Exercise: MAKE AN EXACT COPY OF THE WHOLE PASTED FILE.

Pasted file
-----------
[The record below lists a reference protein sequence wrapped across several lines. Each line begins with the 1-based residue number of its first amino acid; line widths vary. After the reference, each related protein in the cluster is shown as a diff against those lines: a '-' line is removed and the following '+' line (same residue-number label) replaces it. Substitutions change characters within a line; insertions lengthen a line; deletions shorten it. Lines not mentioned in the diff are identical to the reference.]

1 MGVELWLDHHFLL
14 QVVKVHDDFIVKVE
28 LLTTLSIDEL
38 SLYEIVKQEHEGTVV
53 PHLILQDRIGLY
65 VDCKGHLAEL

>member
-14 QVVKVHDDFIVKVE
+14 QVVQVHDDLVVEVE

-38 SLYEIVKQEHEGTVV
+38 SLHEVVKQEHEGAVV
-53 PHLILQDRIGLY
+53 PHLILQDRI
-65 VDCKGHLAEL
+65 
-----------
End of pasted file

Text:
[The record below lists a reference protein sequence wrapped across several lines. Each line begins with the 1-based residue number of its first amino acid; line widths vary. After the reference, each related protein in the cluster is shown as a diff against those lines: a '-' line is removed and the following '+' line (same residue-number label) replaces it. Substitutions change characters within a line; insertions lengthen a line; deletions shorten it. Lines not mentioned in the diff are identical to the reference.]

1 MGVELWLDHHFLL
14 QVVKVHDDFIVKVE
28 LLTTLSIDEL
38 SLYEIVKQEHEGTVV
53 PHLILQDRIGLY
65 VDCKGHLAEL

>member
-14 QVVKVHDDFIVKVE
+14 QVVQVHDDLVVEVE

-38 SLYEIVKQEHEGTVV
+38 SLHEVVKQEHEGAVV
-53 PHLILQDRIGLY
+53 PHLILQDRI
-65 VDCKGHLAEL
+65 